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Ask The Vet by daniel h. grove, dvm W

ith our animals, we usually have to cover the costs of healthcare instead of having insurance or the

government paying for it. This leads us to look for ways to save money anywhere we can often times. One of the ways is by look- ing for less expensive medications for our animals. Often times, compounded medica- tions can be less, but there is a reason for it. Brand name and generic medications

are commercially prepared. These drugs must past FDA approval. This is a long and detailed process with studies done as to the efficacy, consistency, and safety of a drug. The FDA monitors these drugs even aſter they are approved for use. They monitor side effects, and production continuously to ensure the safety of the patients receiving them. With this oversight and regulation, the companies manufacturing these prod- ucts have to maintain their production facil- ities with strict adherence to the regulations. It is not uncommon for production of a med- ication to be stopped for a period of time for updating a manufacturing process or plant to comply with FDA changes that occur. While no one probably lacks appreciation for this safety in the pipeline of medication manufacturing, many of us do not like the idea that it does cost money. Since we are the consumers of the product, we have to pay for this service. Also, if something goes wrong with the use of the medication, most of these companies will stand behind their products and want to make it right with


A monthly column by Daniel H. Grove, DVM

Compounded vs. commercially prepared medications

their customers. They will help with testing and treatment of side effects. Compounded medications follow a dif-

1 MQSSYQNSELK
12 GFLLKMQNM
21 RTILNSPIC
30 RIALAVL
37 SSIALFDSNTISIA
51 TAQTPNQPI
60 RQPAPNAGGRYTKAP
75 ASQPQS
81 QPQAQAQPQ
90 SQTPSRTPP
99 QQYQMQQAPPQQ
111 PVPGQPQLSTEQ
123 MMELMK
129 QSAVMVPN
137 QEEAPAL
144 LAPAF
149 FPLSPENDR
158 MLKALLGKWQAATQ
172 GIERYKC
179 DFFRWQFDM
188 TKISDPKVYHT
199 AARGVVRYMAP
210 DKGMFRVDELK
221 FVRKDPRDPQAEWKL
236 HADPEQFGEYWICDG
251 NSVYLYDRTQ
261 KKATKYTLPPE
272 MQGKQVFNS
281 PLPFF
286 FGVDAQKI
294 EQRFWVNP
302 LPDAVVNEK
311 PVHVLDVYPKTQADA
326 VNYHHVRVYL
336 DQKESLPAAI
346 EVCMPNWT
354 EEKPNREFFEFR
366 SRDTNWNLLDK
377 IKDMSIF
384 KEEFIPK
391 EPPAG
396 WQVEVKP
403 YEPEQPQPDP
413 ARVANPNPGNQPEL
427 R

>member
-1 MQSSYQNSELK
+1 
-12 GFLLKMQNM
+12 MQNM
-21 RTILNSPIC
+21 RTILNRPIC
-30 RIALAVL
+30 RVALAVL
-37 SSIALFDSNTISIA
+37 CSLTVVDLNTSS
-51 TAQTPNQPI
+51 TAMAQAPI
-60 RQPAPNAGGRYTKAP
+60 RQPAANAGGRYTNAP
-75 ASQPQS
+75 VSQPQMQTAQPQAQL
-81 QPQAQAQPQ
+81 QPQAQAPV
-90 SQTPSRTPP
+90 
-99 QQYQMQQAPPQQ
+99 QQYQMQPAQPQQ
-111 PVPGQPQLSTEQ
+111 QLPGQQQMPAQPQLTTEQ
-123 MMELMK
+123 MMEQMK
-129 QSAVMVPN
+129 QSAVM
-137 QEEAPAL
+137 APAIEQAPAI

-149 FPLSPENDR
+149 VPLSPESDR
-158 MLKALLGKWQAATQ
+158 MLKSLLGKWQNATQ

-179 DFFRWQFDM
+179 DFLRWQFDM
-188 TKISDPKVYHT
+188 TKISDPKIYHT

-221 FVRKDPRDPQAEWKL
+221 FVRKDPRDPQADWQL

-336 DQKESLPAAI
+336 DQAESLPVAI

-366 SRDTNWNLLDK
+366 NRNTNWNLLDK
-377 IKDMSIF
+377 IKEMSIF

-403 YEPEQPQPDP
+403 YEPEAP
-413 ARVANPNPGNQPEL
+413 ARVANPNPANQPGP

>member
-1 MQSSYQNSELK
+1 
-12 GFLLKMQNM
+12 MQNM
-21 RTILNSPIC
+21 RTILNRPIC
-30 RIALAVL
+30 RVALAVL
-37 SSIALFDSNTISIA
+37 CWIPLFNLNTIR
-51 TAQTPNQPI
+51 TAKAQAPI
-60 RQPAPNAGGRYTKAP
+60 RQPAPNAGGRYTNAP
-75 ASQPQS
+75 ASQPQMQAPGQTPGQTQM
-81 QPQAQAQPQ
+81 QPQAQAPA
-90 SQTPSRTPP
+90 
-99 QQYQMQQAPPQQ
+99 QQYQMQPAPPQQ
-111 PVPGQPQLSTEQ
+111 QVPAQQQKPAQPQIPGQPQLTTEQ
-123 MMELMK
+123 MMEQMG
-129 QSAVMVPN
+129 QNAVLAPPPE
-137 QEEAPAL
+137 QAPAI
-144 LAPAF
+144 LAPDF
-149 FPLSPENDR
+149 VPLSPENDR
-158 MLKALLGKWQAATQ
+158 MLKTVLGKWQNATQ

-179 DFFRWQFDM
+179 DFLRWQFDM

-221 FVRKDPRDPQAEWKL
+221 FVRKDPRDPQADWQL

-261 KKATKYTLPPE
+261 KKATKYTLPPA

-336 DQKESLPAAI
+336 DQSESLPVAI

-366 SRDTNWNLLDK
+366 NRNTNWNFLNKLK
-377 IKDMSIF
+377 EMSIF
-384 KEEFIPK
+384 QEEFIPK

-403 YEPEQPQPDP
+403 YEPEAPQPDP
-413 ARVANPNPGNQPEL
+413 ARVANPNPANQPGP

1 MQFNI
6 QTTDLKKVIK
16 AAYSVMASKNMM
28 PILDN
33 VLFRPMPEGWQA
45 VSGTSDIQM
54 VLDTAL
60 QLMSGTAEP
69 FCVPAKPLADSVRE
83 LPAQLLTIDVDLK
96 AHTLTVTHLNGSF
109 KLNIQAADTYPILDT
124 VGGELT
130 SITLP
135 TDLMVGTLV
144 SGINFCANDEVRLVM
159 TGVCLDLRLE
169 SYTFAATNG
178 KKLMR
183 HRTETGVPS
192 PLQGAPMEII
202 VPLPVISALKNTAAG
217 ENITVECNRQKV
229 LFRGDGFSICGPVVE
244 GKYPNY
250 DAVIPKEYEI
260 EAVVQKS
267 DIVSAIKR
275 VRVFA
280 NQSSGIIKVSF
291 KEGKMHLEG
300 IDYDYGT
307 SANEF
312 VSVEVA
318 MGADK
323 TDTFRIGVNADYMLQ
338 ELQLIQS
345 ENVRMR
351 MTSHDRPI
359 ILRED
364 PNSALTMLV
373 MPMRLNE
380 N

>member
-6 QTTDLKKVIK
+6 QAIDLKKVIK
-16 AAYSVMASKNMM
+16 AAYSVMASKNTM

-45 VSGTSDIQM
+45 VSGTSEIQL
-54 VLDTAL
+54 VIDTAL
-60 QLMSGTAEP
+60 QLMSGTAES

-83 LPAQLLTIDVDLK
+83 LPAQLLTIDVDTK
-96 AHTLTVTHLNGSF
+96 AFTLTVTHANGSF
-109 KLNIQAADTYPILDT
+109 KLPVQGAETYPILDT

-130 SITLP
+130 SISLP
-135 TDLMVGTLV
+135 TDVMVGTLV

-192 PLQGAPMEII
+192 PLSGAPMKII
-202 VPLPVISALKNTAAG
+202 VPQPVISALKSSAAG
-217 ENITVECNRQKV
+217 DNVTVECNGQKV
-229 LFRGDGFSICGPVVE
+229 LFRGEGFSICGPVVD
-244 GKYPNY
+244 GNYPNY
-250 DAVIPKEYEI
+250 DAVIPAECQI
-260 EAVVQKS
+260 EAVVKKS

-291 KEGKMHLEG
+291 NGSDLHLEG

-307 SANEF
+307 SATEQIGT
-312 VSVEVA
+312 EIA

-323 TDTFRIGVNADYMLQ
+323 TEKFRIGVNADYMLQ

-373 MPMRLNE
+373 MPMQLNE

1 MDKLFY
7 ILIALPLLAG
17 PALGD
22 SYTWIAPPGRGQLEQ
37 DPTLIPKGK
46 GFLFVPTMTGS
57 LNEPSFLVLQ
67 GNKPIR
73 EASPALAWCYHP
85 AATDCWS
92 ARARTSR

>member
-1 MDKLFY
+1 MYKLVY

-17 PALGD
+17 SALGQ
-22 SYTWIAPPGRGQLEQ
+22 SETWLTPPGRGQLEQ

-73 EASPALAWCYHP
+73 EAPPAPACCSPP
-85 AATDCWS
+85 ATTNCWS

ferent set of rules. When a medication or a delivery form is not available in a commer- cially available form, we oſten times turn to compounded medications. Your veteri- narian calls up a compounding pharmacy (slightly different that your local pharmacy) and the pharmacist will make up the formu- lation according to a recipe they have. For

Compounded medications have their place, but

there are definitely some drawbacks.

oral or topical medications, once made up, they are usually shipped out. For injectable medications, they usually undergo a few weeks of sterility testing and then are ready. Just from this brief description, you can see this is a much less involved process and therefore, your medication is probably going to cost less. Compounded medications have their

place, but there are definitely some draw- backs. First, consistency can be a problem. The process that the medication has been made by is not scrutinized by an indepen-

Got a question for Dr. Grove? Send your inquiries to, and it could be answered by Dr. Grove in a future column. Dr. Grove is based at West Coast Equine Medicine, headquartered in Fallbrook, Calif., where he lives with his wife Kristen.

dent body. Medications have been tested from various pharmacies and some are highly variable as to the content of the actu- al drug that they are meant to be delivering. Other drugs, come out of the compounding pharmacy and work just fine. Think of it like a cooking recipe, one person may use a recipe and their dish comes out a hot mess, the next person follows the same recipe and the dish is a big hit. This can be somewhat risky when it comes to treating your horse. The final and huge drawback is that there is no company to stand behind their product if there is a problem. This means you are on the hook for the

expenses if something goes wrong. This is can be a big risk financially if you have to cover the costs of dealing with a bad reaction. Compounded medications have their

place in medicine. When a drug is on back- order and it is needed for day-to-day treat- ments, they can be great to fill in until you get that commercially made product back. If a commercially made product is discontin- ued, it can be great to get that medication again, if it can be used safely. Before you plead with your veterinarian to get you that medication cheaper, think about the poten- tial consequences of using a medication that might not quite be the same.

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